They now produce a pilsner as bland as the style requires, a cider (Pipsqueak), an amber ale (Roger’s) and a “bright” ale that has less bold hops and maltiness than their flagship American pale ale. I certainly don’t begrudge them for brewing blander and less complex beers. If they are planning on moving up from a microbrewer to challenge the mid-sized likes of Coopers in Australia (and beginning to export seriously) then it is inevitable that they will brew less challenging beers because that is what the global market currently drinks in vast and unending quantities. As much as I whined about bland Asian pilsners in Cambodia, I did neglect to mention that bland pilsners are the brew that the majority of the world’s drinkers enjoy; the more nondescript, the better. “Interesting” is not an adjective that most people would ever wish to append to their beer. The decision to go blander has seen Little Creatures bright and amber ales achieve double digit growth in the last year.

Little Creatures early success came from doing something that would seem unremarkable if viewed from the perspective of the American microbrew market: brewing consistent American pale ale in Australia. That they managed to thrive from the start by doing so is an achievement and a nice testament to Perth’s preference for drinking locally. We could be drinking any number of floral American pale ales from America (or elsewhere), but we were smitten by the one from Fremantle.

The added bonus of Little Creature’s changing identity from micro to mid-size for Melburnian drinkers is that the old equipment from the Fremantle brewery is headed over east to Healesville.

Little Creatures Brewery, Fremantle
When brewery logos attack.

According to Little Creatures press release:

Work has commenced on building a brewery in the Yarra Valley town of Healesville…The original Fremantle brew house will be relocated to the site and the first brew of what will be a new national brand will be ready for sale early in the new calendar year.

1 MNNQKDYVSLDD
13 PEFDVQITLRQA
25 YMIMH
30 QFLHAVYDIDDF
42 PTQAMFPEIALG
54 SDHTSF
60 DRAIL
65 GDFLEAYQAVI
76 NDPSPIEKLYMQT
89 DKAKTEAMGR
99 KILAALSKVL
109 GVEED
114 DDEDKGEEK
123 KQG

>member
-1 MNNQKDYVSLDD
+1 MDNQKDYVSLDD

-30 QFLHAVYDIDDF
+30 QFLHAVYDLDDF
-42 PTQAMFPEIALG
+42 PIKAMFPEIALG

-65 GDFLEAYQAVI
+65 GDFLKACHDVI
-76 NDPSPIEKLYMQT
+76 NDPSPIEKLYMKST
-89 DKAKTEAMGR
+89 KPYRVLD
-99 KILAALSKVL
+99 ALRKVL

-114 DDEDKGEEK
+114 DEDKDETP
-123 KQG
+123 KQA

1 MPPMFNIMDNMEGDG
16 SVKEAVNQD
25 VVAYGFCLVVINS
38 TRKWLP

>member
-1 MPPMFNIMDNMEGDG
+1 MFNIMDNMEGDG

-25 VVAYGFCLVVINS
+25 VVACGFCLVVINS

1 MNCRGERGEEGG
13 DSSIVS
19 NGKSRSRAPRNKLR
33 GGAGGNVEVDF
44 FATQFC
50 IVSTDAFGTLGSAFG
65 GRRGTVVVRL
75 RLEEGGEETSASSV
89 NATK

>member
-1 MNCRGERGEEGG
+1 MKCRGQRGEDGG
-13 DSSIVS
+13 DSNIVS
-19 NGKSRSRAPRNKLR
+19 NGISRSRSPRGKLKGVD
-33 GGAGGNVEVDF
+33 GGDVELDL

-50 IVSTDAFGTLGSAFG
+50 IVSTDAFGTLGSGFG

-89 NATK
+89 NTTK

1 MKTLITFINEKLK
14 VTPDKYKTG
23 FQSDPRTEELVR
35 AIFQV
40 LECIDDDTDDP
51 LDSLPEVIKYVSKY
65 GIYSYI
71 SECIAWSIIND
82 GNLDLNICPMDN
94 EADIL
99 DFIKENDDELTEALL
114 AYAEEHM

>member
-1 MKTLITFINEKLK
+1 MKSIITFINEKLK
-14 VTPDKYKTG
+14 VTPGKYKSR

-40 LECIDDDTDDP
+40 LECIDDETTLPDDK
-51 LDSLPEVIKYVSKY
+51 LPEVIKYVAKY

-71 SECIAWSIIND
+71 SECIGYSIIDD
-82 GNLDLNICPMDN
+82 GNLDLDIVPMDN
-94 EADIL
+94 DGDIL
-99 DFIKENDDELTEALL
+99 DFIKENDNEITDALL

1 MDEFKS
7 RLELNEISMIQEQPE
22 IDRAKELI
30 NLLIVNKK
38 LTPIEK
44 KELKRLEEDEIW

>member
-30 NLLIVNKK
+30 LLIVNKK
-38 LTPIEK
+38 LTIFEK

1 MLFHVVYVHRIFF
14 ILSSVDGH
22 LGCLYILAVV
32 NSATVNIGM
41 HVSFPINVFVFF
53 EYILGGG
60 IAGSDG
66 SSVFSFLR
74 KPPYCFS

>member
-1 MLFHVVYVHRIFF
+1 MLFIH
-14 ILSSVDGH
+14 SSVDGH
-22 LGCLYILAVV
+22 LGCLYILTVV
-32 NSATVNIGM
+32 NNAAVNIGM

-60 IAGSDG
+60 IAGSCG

The brewery is under construction Lot 2/316-336 Maroondah Highway, Healesville, next to the Innocent Bystander winery.

My guess for that new brand: Hoegaarden clone. The last few years of Australian brewing have been awash with cloudy and “blonde” beers, so why shouldn’t Little Creatures follow the pack instead of leading?

Little Creatures Pale Ale
A pint of Little Creatures Pale Ale, as delightful as ever

Location: Little Creatures Brewing, 40 Mews Road, Fremantle, Western Australia. A short walk from the Fremantle train station.

Maintaining the spider rage

Ten miles out of town, my guide pulls up at a little shack on a winding roadside. This is real boondocks Cambodia. Little kids are staring at me like they’ve never seen a white man before, which they probably haven’t.

From “Man bites frog

I miss the days when I used to rant about the Cambodian spider story of the week, where a Western journalist, parachuted into a strange land, proceeds to take the local food completely out of context. It gave me a regular windmill to tilt at. Now when I pitch articles about the possibility of Cambodian food being a varied and delicate cuisine to magazines, I’m sure that the grim thought lurking in the back of every editor’s mind is “They eat spiders, don’t they”. Sean Thomas’ recent article in The Independent is a tour-de-force of the culinary racism that does me out of business.